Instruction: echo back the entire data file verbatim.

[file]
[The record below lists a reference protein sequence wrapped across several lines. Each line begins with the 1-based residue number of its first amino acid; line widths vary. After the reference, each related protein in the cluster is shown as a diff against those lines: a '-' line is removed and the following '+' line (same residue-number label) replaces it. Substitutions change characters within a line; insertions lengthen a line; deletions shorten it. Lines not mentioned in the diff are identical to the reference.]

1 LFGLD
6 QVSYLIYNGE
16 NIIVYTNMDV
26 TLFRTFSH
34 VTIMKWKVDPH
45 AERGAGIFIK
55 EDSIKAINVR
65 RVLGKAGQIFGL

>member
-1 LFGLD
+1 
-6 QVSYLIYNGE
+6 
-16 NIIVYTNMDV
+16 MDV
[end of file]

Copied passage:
[The record below lists a reference protein sequence wrapped across several lines. Each line begins with the 1-based residue number of its first amino acid; line widths vary. After the reference, each related protein in the cluster is shown as a diff against those lines: a '-' line is removed and the following '+' line (same residue-number label) replaces it. Substitutions change characters within a line; insertions lengthen a line; deletions shorten it. Lines not mentioned in the diff are identical to the reference.]

1 LFGLD
6 QVSYLIYNGE
16 NIIVYTNMDV
26 TLFRTFSH
34 VTIMKWKVDPH
45 AERGAGIFIK
55 EDSIKAINVR
65 RVLGKAGQIFGL

>member
-1 LFGLD
+1 
-6 QVSYLIYNGE
+6 
-16 NIIVYTNMDV
+16 MDV